So I guess I should say that the Vandeweghes are well-known, even if Coco isn't. Yet. If she knocks off Sharapova, that will change.

Coco Vandeweghe links:

Tauna Vandeweghe (Wikipedia)

Former Miss America Vandeweghe left a legacy of family and faith

An athletic temper all her own

Coco Vandeweghe

Suddenly, this syllable fest has become must-watch tennis.

But wait, there's more. Unfortunately, Caro Wozniacki, who has yet to get to the semifinals of a Grand Slam this year (and is running out of chances), lost to 20th-seed Muguruza. There's a lot of syllables available in the Muguruza-Bacsinszky match -- though perhaps Muguruza can lend Bacsinszky a badly-needed vowel.

And American Madison Keys, who is better known than Coco Vandeweghe at this point, is also through to the quarters, along with Radwanska, who I think should win a Grand Slam eventually.

A lot depends on when Serena stops winning them.  And I don't think she's planning on stopping yet.

Saturday, July 4, 2015

Don't know yet

Here's a link to a discussion of what the Dawn satellite, circling the asteroid Ceres, learned and what it's going to do next.

Dawn Journal, June 29

A couple of crumbs to follow:

"And what marvels Dawn has beheld! How can you not be mesmerized by the luminous allure of the famous bright spots? They are not, in fact, a source of light, but for a reason that remains elusive, the ground there reflects much more sunlight than elsewhere. Still, it is easy to imagine them as radiating a light all their own, summoning space travelers from afar, beckoning the curious and the bold to venture closer in return for an attractive reward."


"In addition to evidence of aging and renewal, some powerful internal forces have uplifted mountains. One particularly striking structure is a steep cone that juts three miles (five kilometers) high in an otherwise relatively smooth area, looking to an untrained (but transfixed) eye like a volcanic cone, a familiar sight on your home planet (or, at least, on mine). No other isolated, prominent protuberance has been spotted on Ceres."

Much more to learn. But now Dawn takes a break and lets the New Horizons Pluto flyby take the spotlight.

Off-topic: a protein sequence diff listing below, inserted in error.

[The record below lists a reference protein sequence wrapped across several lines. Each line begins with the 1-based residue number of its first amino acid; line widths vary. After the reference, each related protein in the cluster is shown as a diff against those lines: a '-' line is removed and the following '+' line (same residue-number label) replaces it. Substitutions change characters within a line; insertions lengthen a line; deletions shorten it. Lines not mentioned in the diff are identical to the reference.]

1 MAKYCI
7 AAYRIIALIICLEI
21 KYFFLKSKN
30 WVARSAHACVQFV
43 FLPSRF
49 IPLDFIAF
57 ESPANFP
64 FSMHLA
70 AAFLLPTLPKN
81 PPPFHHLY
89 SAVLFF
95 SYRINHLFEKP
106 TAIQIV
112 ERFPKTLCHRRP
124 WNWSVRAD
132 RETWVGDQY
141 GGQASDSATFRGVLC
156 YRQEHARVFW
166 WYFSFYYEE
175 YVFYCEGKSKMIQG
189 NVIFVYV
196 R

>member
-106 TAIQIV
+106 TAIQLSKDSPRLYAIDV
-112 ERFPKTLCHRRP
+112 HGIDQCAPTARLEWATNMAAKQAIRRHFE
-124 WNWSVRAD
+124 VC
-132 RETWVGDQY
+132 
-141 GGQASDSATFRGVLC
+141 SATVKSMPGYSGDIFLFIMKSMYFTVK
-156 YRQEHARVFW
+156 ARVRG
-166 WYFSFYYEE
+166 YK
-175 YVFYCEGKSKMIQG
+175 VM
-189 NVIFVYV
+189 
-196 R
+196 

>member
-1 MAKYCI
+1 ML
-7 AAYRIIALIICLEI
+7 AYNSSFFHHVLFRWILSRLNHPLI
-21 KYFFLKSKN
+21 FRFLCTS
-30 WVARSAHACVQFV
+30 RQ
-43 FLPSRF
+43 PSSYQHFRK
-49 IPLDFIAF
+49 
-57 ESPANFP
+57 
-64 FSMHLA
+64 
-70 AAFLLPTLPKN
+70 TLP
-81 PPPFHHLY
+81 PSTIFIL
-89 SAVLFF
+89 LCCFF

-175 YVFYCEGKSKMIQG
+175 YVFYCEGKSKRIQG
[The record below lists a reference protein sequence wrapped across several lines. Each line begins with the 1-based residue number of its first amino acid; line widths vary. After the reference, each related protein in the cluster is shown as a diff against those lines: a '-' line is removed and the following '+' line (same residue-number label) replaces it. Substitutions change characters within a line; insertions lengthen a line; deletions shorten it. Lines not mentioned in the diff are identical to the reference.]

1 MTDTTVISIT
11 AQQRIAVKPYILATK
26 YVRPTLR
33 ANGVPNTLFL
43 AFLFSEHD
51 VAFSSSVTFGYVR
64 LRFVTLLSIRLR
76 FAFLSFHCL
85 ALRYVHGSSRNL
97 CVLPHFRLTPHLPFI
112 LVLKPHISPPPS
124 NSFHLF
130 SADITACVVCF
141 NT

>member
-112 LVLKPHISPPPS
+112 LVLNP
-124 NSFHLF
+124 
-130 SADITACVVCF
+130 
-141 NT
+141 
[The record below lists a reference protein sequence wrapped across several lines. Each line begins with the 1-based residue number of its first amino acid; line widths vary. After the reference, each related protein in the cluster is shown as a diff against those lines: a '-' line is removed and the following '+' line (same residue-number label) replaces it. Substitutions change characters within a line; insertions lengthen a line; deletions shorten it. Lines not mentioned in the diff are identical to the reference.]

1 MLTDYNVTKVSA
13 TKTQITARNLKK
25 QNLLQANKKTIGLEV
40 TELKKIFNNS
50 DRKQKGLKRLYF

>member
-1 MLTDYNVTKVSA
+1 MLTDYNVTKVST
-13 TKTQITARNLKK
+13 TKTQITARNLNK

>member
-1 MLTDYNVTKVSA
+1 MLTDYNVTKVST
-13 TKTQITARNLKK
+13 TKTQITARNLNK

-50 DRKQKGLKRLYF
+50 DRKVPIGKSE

A great loss to art

I sincerely mourn the death of movie soundtrack composer James Horner.

Though he did occasionally reuse a motif, he wrote stirring, uplifiting, gorgeous, triumphant, and memorable music for the movies.  He will be missed.

James Horner - IMdB

One of his best:

Can they win? (USA women's national team vs. Japan)

I sit here writing this early in the morning of the day that the U.S. women's national (soccer) team will play Japan for the FIFA women's World Cup.

So the question I'm asking myself is:  can they win it?

The simple answer is yes, of course they can, they're good.  They've got a great defense, some skilled players up front that can score, youthful vigor and veteran savvy.  And the coach, though somewhat criticized, has also proven she can mix it up and take chances.

The obviously more difficult question to answer is:  will they win it?

At this level, international soccer is a game of breaks and mistakes.  Far more goals are scored because someone screws up than a well-organized offensive attack (though they do happen, as the second goal against Germany in the semi showed).   So it's real simple;  the team that makes less mistakes will win.

And I think the team that makes less mistakes is... Japan.  That's how I think they've advanced the whole tournament.  Play well, make less mistakes than the other team.

So, do I predict with my heart or my head?   No, I don't predict, I state the likelihood, which is that the team that makes less mistakes will win.

And I also can easily say this:  Go USA.

Charisma's back (in more ways than one)

Charisma Carpenter, far most famous for "Buffy the Vampire Slayer" and "Angel", has been tabbed to play Ariana Grande's mother in "Scream Queens" this fall.

Always liked her, both for her acting style and her spectacularly curvy figure (which, I will remind everyone, she displayed for full appreciation in Playboy, which I admit appreciating highly).

So welcome back.

And speaking of back...  this shot is from a few years ago, but still well-remembered.

(I'm not a big fan of tattoos, but in this case, I'll appreciate what I'm given)